Arizona governor endorses Bush over McCain
September 28, 1999
Web posted at: 6:23 p.m. EDT (2223 GMT)
PHOENIX (CNN) -- Arizona Gov. Jane Hull endorsed Texas Gov. George W. Bush for president Tuesday, joining the long list of Bush endorsers.
Hull would be just another name on a long list of Bush supporters except she is from Arizona and the most popular politician in the state is another Republican presidential candidate, Arizona Sen. John McCain.
"I am throwing my support behind Governor Bush for several compelling reasons, first of all is character, second is experience and the third is a vision for the future," she said.
Bush dropped onto McCain's home turf to receive the endorsement just a day after the senator officially kicked off his presidential campaign.
"I also hold Senator McCain in high regard," Bush said. "He's a good man. He was a legitimate hero. We just have a difference of opinion and the difference is who ought to be the nominee of the Republican Party."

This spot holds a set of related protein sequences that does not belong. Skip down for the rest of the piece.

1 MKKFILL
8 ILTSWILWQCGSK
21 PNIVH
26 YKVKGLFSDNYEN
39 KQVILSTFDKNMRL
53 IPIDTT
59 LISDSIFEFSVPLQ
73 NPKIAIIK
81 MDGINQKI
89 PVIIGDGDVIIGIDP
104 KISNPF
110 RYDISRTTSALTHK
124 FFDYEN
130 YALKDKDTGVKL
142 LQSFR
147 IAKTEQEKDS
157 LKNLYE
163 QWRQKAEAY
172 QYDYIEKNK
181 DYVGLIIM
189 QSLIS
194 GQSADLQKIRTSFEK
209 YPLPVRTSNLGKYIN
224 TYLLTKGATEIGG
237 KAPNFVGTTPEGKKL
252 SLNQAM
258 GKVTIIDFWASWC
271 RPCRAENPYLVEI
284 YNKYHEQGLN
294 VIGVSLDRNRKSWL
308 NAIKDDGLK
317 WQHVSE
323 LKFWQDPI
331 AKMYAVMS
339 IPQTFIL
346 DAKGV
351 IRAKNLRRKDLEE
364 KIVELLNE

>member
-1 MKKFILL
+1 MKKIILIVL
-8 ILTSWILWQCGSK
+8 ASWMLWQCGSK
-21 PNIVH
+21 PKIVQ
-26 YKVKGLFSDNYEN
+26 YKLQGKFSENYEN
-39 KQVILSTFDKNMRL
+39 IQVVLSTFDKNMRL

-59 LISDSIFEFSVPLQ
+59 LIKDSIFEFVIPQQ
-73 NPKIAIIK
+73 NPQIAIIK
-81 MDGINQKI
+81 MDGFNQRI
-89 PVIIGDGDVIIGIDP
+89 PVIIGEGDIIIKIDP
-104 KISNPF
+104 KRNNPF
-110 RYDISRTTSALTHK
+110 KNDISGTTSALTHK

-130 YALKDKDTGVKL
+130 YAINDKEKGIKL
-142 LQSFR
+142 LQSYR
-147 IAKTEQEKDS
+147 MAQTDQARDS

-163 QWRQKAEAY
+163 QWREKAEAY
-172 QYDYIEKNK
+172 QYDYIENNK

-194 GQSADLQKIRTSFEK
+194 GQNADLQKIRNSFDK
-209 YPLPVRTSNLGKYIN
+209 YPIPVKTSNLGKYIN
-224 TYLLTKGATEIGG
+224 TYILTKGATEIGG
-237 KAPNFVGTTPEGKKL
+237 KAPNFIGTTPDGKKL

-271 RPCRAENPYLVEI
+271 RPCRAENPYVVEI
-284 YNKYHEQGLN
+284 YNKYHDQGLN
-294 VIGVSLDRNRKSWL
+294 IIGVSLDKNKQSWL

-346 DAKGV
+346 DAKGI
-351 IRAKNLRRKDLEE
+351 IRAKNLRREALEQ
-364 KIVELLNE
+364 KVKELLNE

In fact, McCain trails Bush by about 10 points in Arizona and nationwide, the gap is much larger.
"I think that is something I'm sorry she's doing but she's on the losing side," McCain said Monday at his official announcement rally in New Hampshire.
For John Rhodes, the former Republican leader in the House and one of Arizona's most respected Republicans, Bush's poll numbers were persuasive. He also announced support for Bush on Tuesday despite a lifelong political association with McCain.
"In a political contest, there is a winner and a loser, and the winner does the things that he wants to do and loser doesn't do anything," Rhodes said. "Second in a political contest is also last."
Bush declined to comment on the possibility of a Bush-McCain ticket, something McCain has previously said he was not interested in.
"It is presumptuous for someone who has not earned his party's nomination to be speculating about vice presidents," Bush said, smiling.
However, Bush staffers freely admit that McCain, a former Navy pilot and Vietnam prisoner of war, has the military and foreign policy experience that is not currently seen as Bush's strong suit.
McCain's record is currently seen as a contrast to Bush, who served stateside during the Vietnam War in the Texas Air National guard. But should Bush become the GOP nominee, the contrast could be seen as a compliment on a Bush-McCain ticket
And while Bush and McCain are pursuing different agendas now, it's worth noting that neither side has burned any bridges.
CNN's Candy Crowley contributed to this report.